Promises, promises: after 4 years in the White House, which ones has Trump kept?

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In the flood of half-truths, exaggerations and outright lies that Donald Trump sells in the final days before the election, his campaign is making a claim that has some validity.“I haven’t given up on my promises. I held each one of them, ”Trump said in a video broadcast at the Republican National Convention in August.

Well, no, he didn’t keep them all, but the US president kept enough to fundamentally change the country. And for his supporters, that might be enough to support their guy again – even amid a worsening deadly pandemic.

Case in point: Jeff Johns, a Trump supporter who spoke to CBC reporter Paul Hunter outside of the final presidential debate in Nashville, TN on October 22.

“He’s doing what he said he was going to do,” Johns said of Trump. “Almost everything he said he was going to do, he did. ”

In fact, Trump’s record on his promises is mixed at best. The independent fact-checking organization Politifact reviewed 100 of Trump’s campaign promises as of 2016. He calculated that while 49% of them were broken, he delivered 44% of them, in whole or in part – and 5% are stranded.

WATCH | How many of his 2016 election promises did Trump keep?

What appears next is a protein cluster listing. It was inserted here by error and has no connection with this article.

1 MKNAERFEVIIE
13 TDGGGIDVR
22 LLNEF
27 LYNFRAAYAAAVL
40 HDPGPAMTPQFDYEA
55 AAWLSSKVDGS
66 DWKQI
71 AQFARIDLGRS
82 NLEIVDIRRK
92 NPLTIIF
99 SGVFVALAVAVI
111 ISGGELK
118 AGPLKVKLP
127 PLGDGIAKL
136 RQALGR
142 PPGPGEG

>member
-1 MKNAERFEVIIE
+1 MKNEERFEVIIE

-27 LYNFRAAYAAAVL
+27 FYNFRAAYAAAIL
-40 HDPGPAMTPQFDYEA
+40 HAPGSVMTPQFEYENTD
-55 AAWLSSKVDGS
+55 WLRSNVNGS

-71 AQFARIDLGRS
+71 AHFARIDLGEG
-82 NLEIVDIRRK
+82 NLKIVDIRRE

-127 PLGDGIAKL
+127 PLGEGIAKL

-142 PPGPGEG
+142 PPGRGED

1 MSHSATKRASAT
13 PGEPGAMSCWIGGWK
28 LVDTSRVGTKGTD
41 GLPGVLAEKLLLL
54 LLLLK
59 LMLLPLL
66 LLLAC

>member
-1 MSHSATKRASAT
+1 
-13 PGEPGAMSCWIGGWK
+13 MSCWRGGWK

From reviving manufacturing in the United States to building a border wall, Donald Trump made a lot of promises during his first presidential campaign. Paul Hunter of CBC News is checking to see if he has followed them. 6h00

Trump’s predecessor, Barack Obama, had better recording of kept promises, but that didn’t stop Trump from touting his accomplishments and his supporters believing him to the ballot box.

Redoing the judicial system

The shift to the right of the justice system is not just a promise kept – it is the kick-off of campaign promises, straight out of the political park.

Trump has confirmed three Supreme Court justices during his four-year tenure. Presidents Obama, George W. Bush, and Bill Clinton each had only two opportunities to confirm the judges in their eight-year presidencies.

Trump’s success in this area is in part due to circumstances, including the death of Liberal Judge Ruth Bader Ginsberg on September 18.

Trump is presiding over Amy Coney Barrett’s swearing-in as the new Supreme Court justice on the South Lawn of the White House on October 26. (Nicholas Kamm / AFP via Getty Images)

But it is also the result of the calculation and planning of the Republican Party and, more specifically, of Senate Majority Leader Mitch McConnell. If McConnell had not delayed the appointment of Obama’s Supreme Court candidate Merrick Garland in 2016, Trump’s first opportunity to appoint a judge (Neil Gorsuch) would not have happened. And if McConnell had played by her own rules to wait until the election was over to appoint a replacement for Ginsberg, Amy Coney Barrett wouldn’t be on court just yet.

This fulfilled promise goes well beyond the Supreme Court. Prior to his appointment to the United States Supreme Court, Barrett was the 220th confirmed federal judge under President Trump and the Senate led by McConnell.